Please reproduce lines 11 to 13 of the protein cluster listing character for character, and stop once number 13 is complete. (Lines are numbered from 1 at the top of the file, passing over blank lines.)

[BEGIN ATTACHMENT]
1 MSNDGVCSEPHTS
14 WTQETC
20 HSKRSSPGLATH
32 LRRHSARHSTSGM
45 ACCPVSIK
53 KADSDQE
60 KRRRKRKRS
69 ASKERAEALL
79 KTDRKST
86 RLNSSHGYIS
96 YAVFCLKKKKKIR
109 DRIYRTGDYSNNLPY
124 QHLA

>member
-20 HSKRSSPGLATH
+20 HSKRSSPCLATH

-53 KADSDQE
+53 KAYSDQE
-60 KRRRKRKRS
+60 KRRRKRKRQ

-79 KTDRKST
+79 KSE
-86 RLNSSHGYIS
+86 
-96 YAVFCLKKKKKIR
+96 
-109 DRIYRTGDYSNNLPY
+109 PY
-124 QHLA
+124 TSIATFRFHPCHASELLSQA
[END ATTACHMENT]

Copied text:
96 YAVFCLKKKKKIR
109 DRIYRTGDYSNNLPY
124 QHLA